If you can’t tell, I can be quite a numbers geek and might be enjoying my new calculator a little too much. In fact I’m considering pulling out my PHP web development skillz and programming a dedicated page to the rent vs buy calculator. I think it’s a great tool for anyone considering buying or selling a home. If you’re dedicated to trying to retire as fast as possible and assumed buying was the way to go, you may just be surprised. On the other hand, even if you prefer home ownership and are willing to pay the extra anyway, this information just may change the size or type of loan you go for.
If you would like me to run a calculation for you or just want to let me know you’d be interested in a dedicated calculator page, let me know.
True Cost of Owning a Home – Part 3
I’ve fine tuned this calculator pretty well. Yesterday I mentioned I would run a more apples to apples real world calculation. This calculation includes:
- A $200,000 home($160,000 mortgage) vs $1300 per month rent
- 20% down on the home VS investing that cash in index funds while renting
- 4% APR 30 year loan
- $3600 per year in property tax
- $600 per year in home insurance
- $4000 per year in home maintenance and upgrades
- 2% inflation affects everything except your mortgage payment
- 7% average expected return on the market
Cost of housing graph:
Housing vs Investing
Rules of the graph:
- Blue line shows if we rented at $1300 per month and invested the $40,000 that didn’t get spent as a home down payment
- While renting is cheaper, the blue line invests the difference you save
- While owning is cheaper, the red line invests the difference you save
- While either is more expensive it subtracts the extra cost you’re spending
- It includes your equity in the home growing as well as your $200,000 home going up in value each year at 2%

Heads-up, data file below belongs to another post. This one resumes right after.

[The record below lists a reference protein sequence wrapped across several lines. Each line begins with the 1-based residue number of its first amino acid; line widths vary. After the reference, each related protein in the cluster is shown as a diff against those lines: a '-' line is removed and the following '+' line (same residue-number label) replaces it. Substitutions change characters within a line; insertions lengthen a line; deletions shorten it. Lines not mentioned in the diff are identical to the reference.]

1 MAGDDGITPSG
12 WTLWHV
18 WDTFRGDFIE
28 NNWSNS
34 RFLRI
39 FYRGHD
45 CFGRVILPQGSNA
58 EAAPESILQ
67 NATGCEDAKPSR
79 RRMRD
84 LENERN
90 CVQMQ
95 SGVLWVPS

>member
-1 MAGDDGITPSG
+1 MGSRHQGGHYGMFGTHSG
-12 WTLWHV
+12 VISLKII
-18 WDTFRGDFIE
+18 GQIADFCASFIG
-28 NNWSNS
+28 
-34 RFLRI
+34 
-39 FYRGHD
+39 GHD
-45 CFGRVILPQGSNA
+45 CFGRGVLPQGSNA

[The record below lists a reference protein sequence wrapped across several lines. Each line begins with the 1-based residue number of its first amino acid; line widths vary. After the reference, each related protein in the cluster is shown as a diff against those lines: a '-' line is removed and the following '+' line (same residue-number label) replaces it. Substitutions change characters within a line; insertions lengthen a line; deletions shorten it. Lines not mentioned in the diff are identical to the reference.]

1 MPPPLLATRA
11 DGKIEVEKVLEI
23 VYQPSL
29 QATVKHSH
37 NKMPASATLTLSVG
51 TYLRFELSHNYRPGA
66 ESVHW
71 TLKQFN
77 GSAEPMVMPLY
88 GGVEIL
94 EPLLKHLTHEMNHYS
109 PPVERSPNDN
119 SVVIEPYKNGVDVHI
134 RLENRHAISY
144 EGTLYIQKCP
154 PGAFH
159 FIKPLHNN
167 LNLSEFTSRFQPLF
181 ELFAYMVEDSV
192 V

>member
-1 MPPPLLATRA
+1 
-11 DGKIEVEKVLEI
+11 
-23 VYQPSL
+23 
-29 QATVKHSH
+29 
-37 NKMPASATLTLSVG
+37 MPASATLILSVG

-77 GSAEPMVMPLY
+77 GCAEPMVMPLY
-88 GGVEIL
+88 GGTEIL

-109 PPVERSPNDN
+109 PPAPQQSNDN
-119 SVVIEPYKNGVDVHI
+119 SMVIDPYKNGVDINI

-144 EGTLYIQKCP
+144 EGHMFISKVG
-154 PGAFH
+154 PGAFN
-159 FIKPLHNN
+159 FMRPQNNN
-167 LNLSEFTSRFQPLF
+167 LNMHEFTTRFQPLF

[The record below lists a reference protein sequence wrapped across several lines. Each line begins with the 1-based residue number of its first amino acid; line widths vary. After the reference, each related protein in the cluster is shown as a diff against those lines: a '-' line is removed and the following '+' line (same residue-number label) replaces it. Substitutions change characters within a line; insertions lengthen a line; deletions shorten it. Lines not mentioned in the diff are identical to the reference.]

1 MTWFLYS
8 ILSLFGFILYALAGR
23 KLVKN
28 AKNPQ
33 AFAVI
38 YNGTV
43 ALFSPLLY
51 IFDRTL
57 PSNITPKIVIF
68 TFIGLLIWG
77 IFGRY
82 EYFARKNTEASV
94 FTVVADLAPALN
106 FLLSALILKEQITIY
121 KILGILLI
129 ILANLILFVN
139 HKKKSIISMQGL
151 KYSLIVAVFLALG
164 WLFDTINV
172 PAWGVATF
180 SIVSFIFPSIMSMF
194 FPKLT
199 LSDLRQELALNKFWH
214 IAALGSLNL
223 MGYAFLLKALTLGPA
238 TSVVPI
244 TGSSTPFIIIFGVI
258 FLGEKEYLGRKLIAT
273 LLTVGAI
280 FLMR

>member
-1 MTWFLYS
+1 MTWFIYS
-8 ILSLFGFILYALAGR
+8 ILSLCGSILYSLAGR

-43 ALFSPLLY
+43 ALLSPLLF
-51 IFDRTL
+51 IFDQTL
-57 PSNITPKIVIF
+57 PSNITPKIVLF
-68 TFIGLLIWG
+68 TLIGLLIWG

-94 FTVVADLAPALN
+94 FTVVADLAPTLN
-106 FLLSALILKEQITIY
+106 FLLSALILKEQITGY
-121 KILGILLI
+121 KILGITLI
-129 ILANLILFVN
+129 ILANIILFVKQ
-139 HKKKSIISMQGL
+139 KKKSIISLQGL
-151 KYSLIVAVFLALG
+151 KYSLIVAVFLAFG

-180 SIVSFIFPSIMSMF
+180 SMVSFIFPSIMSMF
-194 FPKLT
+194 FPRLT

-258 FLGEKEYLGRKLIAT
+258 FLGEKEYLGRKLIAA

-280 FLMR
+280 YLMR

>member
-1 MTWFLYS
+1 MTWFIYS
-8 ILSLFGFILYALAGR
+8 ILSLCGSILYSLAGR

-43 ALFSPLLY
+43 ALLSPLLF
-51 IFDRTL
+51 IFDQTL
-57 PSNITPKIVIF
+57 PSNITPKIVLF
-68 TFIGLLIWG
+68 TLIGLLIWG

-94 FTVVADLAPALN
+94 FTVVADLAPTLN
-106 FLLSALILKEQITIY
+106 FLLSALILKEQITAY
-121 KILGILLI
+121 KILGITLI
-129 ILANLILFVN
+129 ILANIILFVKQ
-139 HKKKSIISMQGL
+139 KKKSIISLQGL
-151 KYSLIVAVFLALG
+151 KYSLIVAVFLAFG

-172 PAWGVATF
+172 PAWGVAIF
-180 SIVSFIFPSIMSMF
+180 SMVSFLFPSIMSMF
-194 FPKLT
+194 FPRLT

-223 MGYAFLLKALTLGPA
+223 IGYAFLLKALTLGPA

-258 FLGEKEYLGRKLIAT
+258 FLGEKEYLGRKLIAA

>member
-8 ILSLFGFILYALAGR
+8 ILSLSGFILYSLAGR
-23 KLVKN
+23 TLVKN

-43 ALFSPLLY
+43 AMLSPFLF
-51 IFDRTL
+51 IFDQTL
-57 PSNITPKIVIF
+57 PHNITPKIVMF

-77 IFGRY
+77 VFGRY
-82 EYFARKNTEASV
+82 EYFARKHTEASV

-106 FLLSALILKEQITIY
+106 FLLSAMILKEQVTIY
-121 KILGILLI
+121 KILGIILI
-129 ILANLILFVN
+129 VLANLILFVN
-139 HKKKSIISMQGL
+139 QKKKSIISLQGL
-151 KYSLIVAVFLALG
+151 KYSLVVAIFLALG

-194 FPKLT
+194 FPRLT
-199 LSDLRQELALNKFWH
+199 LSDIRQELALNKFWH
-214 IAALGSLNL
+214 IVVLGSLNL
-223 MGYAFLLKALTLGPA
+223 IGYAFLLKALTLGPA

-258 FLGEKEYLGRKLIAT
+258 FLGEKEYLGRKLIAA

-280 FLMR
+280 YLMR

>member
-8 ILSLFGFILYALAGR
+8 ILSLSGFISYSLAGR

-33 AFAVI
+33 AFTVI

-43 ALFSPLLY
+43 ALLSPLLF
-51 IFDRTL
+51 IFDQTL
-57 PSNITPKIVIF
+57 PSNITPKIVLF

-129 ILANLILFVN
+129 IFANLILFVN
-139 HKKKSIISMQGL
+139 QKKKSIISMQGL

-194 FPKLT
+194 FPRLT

This graph shows you’re better off renting the first 20 years, but if you did buy a home, it pays off pretty well in the end. You’re investments don’t run away as they did in yesterdays simulation even with your investments instantly starting off at instantly with renting. I noted that if you push the rent cost down just $100 per month, the wealth you gain while renting already takes off just as it did in yesterdays simulation.
Here is a situation where someone can call the home an investment, although it takes 30 years to see the rewards.
As I noted though, if you push the rent even just a $100 lower, renting becomes the better option to your short and long term net worth.
I’ve been contemplating some of the rules I have set for calculating the wealth graph. The numbers I’m considering changing do not seem to change the results much though.
7/18/2015 Update: I just ran across Go Curry Cracker and he also did an almost identical calculation on rent vs buying recently. His results are approximately the same, uses the same methods and shows the results are repeatable. He also points out many benefits of renting that are worth noting even if you’re willing to doll out the extra cash to own a home.